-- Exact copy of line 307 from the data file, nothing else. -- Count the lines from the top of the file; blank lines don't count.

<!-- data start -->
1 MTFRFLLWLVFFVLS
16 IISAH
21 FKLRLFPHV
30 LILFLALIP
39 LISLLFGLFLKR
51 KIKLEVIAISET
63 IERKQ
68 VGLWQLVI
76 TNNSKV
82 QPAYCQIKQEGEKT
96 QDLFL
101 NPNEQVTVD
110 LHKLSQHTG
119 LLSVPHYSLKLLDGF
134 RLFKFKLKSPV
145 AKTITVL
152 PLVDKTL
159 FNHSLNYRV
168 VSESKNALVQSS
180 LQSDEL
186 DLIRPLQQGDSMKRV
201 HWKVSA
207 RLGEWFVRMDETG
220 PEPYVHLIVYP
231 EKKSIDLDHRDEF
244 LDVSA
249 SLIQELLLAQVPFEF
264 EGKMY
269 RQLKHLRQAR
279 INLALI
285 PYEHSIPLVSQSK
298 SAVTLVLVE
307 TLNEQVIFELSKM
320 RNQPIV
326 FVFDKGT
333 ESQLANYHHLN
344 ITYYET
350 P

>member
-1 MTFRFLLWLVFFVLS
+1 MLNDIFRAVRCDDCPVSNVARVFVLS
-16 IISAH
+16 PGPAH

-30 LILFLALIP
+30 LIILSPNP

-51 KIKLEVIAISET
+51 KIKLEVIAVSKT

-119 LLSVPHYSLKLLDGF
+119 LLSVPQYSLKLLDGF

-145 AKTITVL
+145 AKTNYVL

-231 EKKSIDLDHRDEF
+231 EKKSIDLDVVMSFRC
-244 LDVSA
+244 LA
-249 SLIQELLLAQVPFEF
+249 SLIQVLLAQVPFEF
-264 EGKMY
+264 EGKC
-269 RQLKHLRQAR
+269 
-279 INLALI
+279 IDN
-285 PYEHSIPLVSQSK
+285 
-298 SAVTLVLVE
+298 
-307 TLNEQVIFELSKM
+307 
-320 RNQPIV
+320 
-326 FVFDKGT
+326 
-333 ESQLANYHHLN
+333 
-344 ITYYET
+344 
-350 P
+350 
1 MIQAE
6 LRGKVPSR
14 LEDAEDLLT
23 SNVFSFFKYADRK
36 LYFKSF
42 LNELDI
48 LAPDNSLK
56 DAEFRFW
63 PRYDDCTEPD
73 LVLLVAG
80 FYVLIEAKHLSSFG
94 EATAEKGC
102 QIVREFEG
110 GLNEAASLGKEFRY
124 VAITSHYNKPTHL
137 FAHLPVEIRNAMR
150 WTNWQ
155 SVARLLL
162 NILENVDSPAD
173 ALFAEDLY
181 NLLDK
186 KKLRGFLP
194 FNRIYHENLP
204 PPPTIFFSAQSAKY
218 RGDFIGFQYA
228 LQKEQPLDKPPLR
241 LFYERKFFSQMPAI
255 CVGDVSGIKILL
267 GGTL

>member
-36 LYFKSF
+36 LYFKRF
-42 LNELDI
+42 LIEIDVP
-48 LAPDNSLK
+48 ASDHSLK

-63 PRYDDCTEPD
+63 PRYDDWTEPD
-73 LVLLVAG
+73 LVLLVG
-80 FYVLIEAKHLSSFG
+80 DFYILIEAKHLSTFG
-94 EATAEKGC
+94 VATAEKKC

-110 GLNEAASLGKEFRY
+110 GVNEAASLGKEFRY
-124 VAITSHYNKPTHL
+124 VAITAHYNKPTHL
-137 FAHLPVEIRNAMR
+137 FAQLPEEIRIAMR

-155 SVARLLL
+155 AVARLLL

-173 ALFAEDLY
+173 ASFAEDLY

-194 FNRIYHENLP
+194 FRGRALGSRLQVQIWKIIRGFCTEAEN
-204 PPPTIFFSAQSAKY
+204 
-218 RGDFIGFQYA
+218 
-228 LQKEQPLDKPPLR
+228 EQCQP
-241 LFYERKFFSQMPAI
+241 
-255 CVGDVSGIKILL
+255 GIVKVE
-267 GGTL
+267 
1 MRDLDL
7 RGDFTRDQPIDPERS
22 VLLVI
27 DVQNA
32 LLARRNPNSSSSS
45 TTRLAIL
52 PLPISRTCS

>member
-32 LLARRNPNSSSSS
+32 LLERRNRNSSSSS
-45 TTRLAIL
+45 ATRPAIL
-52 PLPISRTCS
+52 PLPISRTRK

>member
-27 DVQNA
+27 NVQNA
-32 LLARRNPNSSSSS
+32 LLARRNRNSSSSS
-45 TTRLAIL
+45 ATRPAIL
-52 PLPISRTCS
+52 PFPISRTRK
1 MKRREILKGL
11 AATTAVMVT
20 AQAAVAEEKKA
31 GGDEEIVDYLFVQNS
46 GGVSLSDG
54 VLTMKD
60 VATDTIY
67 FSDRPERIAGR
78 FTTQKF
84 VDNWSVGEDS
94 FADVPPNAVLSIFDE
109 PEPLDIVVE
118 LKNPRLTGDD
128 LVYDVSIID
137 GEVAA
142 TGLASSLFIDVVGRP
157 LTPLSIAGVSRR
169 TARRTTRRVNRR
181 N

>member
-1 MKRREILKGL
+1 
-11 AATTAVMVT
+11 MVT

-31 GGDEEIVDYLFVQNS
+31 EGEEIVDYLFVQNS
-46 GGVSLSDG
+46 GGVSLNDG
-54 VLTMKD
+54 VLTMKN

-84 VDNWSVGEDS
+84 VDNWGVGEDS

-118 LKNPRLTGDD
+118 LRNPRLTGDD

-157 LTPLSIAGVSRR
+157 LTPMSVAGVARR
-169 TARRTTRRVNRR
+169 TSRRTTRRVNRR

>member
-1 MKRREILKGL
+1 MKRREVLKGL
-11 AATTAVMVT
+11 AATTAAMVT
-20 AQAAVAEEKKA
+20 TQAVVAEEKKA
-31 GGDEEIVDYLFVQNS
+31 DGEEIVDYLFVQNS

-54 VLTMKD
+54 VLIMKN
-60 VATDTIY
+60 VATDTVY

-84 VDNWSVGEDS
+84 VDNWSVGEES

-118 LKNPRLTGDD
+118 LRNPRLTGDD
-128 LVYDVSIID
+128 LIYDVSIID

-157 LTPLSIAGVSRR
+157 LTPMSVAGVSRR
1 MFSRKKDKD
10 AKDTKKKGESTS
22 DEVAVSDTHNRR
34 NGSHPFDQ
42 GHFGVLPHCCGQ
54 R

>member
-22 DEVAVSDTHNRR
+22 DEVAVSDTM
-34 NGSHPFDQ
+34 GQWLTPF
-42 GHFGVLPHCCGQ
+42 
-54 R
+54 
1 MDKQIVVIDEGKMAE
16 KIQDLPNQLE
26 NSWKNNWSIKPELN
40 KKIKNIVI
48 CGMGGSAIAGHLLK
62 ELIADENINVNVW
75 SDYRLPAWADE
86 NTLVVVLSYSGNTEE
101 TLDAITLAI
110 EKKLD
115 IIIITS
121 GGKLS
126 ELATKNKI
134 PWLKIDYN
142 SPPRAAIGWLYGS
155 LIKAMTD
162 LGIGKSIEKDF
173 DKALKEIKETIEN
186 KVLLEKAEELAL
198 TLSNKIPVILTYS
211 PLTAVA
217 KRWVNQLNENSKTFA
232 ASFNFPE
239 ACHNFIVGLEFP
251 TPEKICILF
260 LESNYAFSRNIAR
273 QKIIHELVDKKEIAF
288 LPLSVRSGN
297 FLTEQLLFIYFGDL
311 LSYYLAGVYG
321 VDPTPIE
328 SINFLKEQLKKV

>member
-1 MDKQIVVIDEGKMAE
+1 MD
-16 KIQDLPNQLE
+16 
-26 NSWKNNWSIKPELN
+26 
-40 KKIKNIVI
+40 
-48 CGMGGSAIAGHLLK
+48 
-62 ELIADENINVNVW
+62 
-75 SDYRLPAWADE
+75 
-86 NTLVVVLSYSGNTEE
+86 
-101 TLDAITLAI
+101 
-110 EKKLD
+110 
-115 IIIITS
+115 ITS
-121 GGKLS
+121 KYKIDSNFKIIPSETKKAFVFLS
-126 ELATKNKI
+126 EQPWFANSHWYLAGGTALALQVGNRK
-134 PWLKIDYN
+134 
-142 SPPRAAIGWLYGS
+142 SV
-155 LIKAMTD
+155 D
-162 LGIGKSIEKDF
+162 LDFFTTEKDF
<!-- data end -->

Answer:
+142 SV